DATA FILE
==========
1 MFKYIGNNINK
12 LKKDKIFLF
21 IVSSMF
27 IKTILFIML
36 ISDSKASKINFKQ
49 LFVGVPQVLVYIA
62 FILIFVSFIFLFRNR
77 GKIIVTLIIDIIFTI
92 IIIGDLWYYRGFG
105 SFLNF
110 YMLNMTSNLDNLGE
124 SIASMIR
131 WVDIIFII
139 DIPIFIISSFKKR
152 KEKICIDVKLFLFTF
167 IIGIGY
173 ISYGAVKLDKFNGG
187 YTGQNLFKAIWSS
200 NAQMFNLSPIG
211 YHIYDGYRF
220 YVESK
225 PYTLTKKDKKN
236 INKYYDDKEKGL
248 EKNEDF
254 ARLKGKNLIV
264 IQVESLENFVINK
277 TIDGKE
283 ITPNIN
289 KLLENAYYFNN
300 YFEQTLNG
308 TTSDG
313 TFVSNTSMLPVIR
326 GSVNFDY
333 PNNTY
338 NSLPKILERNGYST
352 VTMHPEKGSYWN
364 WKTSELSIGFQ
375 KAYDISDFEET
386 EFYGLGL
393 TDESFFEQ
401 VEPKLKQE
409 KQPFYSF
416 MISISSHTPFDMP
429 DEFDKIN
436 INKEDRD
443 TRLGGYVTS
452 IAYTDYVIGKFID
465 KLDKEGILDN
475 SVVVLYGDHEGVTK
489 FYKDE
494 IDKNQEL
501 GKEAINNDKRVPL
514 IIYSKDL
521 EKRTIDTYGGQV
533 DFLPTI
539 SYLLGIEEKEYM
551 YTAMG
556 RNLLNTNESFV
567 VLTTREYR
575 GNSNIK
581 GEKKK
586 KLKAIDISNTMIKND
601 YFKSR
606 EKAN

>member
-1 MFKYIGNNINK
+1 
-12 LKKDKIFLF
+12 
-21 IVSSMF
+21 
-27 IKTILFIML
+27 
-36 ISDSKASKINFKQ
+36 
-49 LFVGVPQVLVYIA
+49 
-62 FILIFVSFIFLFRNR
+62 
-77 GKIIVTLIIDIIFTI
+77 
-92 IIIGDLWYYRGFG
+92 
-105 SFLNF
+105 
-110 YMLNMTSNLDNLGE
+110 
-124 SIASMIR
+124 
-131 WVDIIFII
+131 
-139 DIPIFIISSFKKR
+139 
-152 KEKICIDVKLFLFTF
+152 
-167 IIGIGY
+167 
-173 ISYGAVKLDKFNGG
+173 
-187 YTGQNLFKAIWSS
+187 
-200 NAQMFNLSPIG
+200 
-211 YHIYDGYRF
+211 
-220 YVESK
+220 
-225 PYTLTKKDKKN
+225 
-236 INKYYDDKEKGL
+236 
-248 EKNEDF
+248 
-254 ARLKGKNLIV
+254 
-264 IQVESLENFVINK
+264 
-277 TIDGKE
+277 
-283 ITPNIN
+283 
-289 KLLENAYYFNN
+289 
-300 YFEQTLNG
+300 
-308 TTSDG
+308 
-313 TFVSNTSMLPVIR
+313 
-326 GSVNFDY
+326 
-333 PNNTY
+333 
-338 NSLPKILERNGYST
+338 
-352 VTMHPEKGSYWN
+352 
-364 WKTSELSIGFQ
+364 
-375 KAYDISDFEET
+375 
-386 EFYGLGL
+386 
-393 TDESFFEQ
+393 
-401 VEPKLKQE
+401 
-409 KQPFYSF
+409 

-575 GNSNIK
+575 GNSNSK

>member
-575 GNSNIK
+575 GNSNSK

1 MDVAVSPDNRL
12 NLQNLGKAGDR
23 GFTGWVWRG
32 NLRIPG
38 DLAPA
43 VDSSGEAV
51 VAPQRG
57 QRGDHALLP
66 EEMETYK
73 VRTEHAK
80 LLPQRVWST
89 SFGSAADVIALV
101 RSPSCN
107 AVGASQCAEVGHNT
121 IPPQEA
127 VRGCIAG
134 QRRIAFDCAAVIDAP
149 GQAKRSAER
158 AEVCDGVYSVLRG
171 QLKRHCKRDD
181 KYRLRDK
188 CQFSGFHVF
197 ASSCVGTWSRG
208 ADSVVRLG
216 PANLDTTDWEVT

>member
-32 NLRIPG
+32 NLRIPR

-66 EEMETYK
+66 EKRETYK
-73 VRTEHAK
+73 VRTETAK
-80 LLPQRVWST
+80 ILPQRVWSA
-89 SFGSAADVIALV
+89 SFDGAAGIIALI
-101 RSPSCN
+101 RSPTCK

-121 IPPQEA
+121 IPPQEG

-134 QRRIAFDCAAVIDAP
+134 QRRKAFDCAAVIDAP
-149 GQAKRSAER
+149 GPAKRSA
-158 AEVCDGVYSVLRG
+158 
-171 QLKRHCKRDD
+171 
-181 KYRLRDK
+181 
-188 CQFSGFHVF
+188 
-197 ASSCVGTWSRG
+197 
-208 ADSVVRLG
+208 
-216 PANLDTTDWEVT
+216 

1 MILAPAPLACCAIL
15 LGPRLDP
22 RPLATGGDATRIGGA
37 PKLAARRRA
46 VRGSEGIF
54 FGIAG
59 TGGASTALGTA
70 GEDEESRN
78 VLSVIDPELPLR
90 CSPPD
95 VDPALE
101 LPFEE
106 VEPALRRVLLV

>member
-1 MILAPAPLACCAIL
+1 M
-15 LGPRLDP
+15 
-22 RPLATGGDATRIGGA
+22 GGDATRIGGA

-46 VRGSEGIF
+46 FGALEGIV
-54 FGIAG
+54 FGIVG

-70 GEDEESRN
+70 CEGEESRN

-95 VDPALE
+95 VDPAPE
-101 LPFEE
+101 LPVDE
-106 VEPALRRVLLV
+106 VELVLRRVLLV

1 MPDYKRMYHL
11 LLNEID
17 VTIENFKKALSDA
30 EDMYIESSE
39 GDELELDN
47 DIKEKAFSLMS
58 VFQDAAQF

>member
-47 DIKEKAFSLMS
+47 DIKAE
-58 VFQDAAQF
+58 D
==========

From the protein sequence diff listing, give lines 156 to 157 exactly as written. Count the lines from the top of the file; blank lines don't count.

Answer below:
12 NLQNLGKAGDR
23 GFTGWVWRG